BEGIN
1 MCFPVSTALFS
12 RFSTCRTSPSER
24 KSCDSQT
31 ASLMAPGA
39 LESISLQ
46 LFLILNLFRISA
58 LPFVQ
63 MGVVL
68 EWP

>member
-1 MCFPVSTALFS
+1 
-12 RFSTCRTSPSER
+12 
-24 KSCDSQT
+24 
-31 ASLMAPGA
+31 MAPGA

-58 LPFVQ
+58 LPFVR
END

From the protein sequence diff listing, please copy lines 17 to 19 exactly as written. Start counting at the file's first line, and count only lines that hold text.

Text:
-31 ASLMAPGA
+31 MAPGA

-58 LPFVQ